“If you have an updated kitchen and bathroom, but then have 1970s wall-to-wall shag carpet, that is going to offset the cohesiveness of the house. You have got to balance everything out,” she explains.

Taylor adds that first impressions are key, making the entryway another place of focus.

“When you walk in the door and there’s a grand entrance and a beautiful light, people are committed to see what will come next,” she says.

Weighing benefits and risks
For sellers, making these investments to benefit resale value, while financial, are also about time and patience.

But it can be worth it.

“A buyer sees not only the cost [of a pending project], but the effort that goes into it. And all of that has a cost against the price,” Malkin explains. “If the kitchen or bathroom has already been remodeled, and it’s to the taste of the buyer, they “hit gold” – as does the seller.”

Remodeling justifies a higher listing price, says Taylor, explaining a buyer will see all the brand-new things that they’re not going to have to replace. These cosmetic changes differ from more functional ones like new windows, electrical upgrades, or even a furnace, which are crucial to the home – but not as eye-catching during a house tour.

“The agent has to point those more functional things out and explain their benefit,” Taylor explains. “But prospective buyers see new stainless-steel appliances and countertops and they’re impressed.”

At the end of the day, Fuentes says it all comes down to the homeowner’s budget, and either way, the home will likely sell – especially when it’s being represented by a real estate professional with a track record of success.

“As an agent, we’re constantly adjusting prices,” he says. “If you have a brand-new kitchen, completely remodeled in the last two years, it’s a wow factor. We’ll price it right and it’ll likely help the home sell for more. If you don’t have the new kitchen, we price it accordingly so the buyers can come in and do the remodel themselves.”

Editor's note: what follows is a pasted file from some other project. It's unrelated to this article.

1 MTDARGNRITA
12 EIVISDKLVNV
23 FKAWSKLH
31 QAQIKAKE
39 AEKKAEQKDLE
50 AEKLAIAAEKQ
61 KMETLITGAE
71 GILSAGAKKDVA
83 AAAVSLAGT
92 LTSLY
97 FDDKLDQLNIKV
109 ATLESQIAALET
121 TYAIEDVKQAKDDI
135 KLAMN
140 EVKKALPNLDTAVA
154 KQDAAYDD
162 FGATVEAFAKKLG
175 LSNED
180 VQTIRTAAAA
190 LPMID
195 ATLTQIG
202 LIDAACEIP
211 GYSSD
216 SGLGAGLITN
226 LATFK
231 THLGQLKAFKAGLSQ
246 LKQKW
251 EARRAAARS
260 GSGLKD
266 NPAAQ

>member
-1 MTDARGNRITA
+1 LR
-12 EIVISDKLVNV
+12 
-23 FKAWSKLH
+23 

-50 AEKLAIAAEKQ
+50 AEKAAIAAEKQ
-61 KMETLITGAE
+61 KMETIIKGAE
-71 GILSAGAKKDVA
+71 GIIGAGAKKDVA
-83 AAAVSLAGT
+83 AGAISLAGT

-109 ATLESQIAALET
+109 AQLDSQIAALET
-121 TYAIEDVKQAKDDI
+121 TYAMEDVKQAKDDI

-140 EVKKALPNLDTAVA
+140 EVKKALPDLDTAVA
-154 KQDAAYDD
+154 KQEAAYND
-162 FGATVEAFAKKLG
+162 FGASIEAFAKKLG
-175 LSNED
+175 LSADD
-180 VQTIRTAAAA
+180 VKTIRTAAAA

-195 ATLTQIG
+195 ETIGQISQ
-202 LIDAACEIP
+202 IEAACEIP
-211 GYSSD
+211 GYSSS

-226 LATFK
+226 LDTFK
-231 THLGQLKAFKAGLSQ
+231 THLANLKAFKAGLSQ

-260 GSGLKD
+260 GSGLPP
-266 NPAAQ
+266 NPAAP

When possible, agents agree that updates to high traffic areas – like kitchens and bathrooms – should be done while the seller is still living in the home and can reap the benefit of enjoying a renovated space.

“If you’re going to put that much effort into renovating your kitchen, enjoy it while you’re there and then sell your house when you’re ready to,” Malkin advises.

After all, if the kitchen truly is the center of the home, you might as well update and savor the flavor of life.


Want us to meet with you and discuss your options before you list? Contact a member of the team here for your free consultation

Weigh the Benefits and Risks.

Home sellers do need to consider the costs of the updates, but typically it pays off. Home buyers will not only see the visual updates as a bonus but tend to appreciate the time and patience saved by buying a move-in-ready home. And for homeowners who want the brand-new kitchen and bath – it’s best to make those upgrades while they’re living there so they can enjoy the space.

As we approach spring selling season, if you’re a member of the media and interested in writing a timely article about kitchen and bathroom remodels, and dive into the dos and don’ts, the Shannon Murree Group, Team would be happy to provide further details on additional points.

Feel free to reach out to Shannon Murree, Real Estate Agent of RE/MAX Hallmark Chay Realty Brokerage and contacting us here to discuss.